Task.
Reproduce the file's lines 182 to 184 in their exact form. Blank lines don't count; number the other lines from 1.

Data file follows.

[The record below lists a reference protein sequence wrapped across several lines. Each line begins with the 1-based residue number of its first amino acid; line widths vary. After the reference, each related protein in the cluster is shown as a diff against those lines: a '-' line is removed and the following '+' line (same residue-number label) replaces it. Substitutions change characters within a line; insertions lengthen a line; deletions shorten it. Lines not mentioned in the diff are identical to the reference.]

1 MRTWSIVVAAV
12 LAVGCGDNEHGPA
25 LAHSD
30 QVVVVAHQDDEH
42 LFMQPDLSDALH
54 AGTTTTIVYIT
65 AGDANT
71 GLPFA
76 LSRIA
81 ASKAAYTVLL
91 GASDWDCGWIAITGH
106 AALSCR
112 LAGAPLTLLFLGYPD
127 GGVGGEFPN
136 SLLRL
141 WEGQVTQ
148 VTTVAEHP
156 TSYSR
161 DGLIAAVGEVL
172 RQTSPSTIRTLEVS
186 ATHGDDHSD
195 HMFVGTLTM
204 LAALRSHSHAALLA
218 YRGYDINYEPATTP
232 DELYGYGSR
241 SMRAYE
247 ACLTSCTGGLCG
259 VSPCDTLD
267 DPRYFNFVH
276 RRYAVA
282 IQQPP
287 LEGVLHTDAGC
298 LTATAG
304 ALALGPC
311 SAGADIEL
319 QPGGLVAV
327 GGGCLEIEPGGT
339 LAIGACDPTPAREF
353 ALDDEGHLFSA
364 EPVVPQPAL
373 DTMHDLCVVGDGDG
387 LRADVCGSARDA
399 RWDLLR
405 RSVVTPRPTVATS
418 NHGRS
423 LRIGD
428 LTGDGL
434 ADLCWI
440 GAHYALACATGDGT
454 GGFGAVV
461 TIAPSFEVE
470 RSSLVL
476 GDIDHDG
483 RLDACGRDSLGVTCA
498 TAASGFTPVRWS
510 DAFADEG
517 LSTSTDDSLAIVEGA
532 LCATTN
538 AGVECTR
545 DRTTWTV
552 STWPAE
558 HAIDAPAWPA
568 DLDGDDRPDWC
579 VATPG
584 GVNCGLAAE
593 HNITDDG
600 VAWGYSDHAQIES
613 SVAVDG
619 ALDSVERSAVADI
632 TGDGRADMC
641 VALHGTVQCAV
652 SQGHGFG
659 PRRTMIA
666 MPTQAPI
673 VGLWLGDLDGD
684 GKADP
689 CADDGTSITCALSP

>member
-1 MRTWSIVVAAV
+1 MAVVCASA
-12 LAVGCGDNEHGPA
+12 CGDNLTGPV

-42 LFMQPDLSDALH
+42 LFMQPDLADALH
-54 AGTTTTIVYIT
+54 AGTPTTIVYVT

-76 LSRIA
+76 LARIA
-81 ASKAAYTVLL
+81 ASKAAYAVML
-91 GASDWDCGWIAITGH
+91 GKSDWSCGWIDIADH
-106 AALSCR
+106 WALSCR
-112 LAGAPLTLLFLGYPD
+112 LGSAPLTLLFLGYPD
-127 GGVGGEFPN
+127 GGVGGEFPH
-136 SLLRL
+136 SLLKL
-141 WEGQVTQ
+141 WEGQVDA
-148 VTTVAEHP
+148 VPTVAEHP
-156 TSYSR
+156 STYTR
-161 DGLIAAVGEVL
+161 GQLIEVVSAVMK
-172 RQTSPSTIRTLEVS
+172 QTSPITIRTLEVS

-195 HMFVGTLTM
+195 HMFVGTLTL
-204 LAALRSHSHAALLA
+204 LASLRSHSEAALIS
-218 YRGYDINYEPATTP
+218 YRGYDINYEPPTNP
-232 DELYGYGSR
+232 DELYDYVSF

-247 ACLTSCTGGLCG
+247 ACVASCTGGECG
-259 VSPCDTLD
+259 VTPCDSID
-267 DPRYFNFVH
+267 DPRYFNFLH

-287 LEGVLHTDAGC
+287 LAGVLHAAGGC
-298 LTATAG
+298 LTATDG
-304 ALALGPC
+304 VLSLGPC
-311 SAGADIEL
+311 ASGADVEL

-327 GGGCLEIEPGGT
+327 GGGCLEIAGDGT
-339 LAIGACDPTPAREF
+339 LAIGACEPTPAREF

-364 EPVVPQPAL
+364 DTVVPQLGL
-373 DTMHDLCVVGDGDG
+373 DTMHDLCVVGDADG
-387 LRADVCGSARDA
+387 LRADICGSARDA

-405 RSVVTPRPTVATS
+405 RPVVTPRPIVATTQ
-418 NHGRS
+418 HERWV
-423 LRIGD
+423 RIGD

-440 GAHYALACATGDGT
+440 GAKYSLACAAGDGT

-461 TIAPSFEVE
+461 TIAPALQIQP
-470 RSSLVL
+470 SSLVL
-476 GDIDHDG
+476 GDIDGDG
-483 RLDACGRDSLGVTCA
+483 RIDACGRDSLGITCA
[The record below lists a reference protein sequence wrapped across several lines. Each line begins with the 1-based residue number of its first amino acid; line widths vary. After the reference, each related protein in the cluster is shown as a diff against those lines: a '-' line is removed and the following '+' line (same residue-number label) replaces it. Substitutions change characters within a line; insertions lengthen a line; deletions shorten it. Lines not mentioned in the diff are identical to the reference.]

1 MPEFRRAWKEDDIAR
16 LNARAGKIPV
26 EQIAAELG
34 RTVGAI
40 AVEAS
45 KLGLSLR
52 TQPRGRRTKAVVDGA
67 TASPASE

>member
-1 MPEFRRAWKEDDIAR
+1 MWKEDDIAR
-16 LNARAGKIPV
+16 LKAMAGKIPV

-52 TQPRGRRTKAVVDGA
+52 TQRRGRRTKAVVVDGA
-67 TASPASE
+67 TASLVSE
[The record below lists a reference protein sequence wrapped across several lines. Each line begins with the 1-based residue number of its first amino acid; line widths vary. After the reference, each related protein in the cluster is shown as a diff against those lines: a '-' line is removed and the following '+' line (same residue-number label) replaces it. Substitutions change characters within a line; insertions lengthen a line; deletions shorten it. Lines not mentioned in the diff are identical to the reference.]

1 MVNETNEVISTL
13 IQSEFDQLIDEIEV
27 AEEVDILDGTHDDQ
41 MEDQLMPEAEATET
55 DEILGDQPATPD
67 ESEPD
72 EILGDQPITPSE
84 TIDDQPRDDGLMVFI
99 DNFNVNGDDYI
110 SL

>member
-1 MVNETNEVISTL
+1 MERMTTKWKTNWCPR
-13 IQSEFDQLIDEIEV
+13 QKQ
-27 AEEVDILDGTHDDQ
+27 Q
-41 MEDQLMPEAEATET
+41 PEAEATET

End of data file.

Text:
41 MEDQLMPEAEATET
55 DEILGDQPATPD
67 ESEPD